Peter Thiel’s Palantir Spreads Its Tentacles Throughout Europe

(Bloomberg) -- Palantir Technologies Inc., the data mining company named after the all-seeing stone from the Lord of the Rings, likes to apply J.R.R. Tolkien references to many aspects of its business. The name of its London office is Grey Havens, a major strategic port in the fantasy trilogy’s Middle Earth setting.

It’s an apt moniker since the U.K. capital has become a vital hub driving growth of the $20 billion startup. Palantir has roughly tripled annual revenue from Europe over the past three years, said Alex Karp, the chief executive officer who started the company with billionaire Peter Thiel.

Peter Thiel’s Palantir Spreads Its Tentacles Throughout Europe
Palantir CEO Alex Karp.
Photographer: Scott Eells/Bloomberg

In a recent interview outlining the company’s progress in Europe, Karp said the region is Palantir’s fastest-growing outside the U.S., and he plans to continue expanding operations throughout the continent. Last month, Palantir touted two major new deals in Europe, with German health-care giant Merck KGaA and French airplane manufacturer Airbus SE.

Along with the European growth, Palantir has reduced the speed at which it’s burning through cash by 60 percent across the company, Karp said. This should enable the 13-year-old business to become profitable this year ahead of a potential sale or initial public offering, he said. The U.K. operations are already turning a profit.

Self-sufficiency has been an elusive milestone for the aging Silicon Valley startup, known as much for its work with government spies as for its eye-popping valuation. It’s also gained renown through its ties to Thiel, its polarizing co-founder, chairman and ally of U.S. President Donald Trump.

When a nation or company buys access to Palantir, it can use the data analytics software to pull far-flung digital information into a single repository and mine it for patterns. But the arrangement also includes consulting, which means Palantir’s headcount has swelled along with each customer it adds. Palantir employees typically set up at customers’ offices to help customize the software and format customer data to flow into the system. They also tinker with privacy controls to limit which information each class of user can view, modify or share, according to a Palantir white paper. While Karp, 49, is keen to discuss his commitment to protecting civil liberties, Palantir has faced criticism for empowering the expansion of spying efforts by the U.S. and its allies.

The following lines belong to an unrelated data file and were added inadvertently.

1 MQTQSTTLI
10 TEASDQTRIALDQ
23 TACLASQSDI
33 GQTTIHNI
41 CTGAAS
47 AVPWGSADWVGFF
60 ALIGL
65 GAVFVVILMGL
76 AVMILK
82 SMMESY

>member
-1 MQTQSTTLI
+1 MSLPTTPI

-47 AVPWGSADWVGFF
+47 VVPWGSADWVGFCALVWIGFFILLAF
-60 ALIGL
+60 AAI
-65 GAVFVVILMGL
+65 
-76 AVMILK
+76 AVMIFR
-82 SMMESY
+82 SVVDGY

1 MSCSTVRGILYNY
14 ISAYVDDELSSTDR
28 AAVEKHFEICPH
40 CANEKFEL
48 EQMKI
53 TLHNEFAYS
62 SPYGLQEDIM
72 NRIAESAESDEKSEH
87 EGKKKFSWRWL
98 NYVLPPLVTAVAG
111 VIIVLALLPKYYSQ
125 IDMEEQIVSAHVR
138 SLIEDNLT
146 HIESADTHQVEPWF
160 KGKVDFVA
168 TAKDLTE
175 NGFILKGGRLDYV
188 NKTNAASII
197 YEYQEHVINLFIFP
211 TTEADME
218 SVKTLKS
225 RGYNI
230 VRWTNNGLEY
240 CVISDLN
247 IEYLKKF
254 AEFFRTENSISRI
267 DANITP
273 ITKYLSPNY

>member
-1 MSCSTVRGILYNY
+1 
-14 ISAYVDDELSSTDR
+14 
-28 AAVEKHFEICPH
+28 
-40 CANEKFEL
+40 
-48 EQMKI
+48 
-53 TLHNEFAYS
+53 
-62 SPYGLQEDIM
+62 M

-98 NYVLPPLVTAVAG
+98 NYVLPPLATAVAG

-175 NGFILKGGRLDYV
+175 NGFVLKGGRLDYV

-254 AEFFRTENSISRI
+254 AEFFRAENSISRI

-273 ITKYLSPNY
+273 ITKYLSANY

The governments of Denmark and the U.K. are among those that rely on Palantir. After meeting with Palantir representatives in 2008, U.K. intelligence officials described the software as “extremely sophisticated and mature,” according to a report on Wednesday in the Intercept, citing documents obtained by Edward Snowden. Palantir is used by the U.K. digital arm, tasked with improving the government’s data management, which awarded the company a 735,000 pound ($915 million) contract in late 2015, according to government filings.

Since Palantir was founded in 2004 with federal contracts and funding from the U.S. Central Intelligence Agency, it has strived to branch into the private sector. Palantir said corporate customers now represent roughly half of revenue. In Europe, it counts AXA SA, BP Plc, Credit Suisse Group AG, Deutsche Bank AG, GlaxoSmithKline Plc, Standard Chartered Plc and Zurich Insurance Group AG among its customers.

Of Palantir’s 2,000 employees, more than 300 now report into the London office, which serves as its European headquarters, according to the company. That’s up from 97 at the beginning of 2015, according to Palantir’s U.K. company accounts.

Revenue at Palantir Technologies UK Ltd. increased to 51 million pounds in 2015, up 102 percent from 2014, according to the latest figures published Dec. 30 with the U.K. business registry Companies House. Profit increased to 1.24 million pounds over the same time period, up from 990,400 pounds the year before, according to the filings, which haven’t been previously reported.

In 2015 Palantir’s global bookings were $1.7 billion, a number Karp declined to update for last year. He said with the company approaching profitability, he’s considering an IPO, a private equity deal or another option to allow employees to cash out their shares.

Karp said he’s keeping a close eye on headcount. He said certain tasks that used to require human intervention have recently been “productized,” helping Palantir reduce hiring needs and increase margins.

To contact the authors of this story: Lizette Chapman in San Francisco at, Giles Turner in London at

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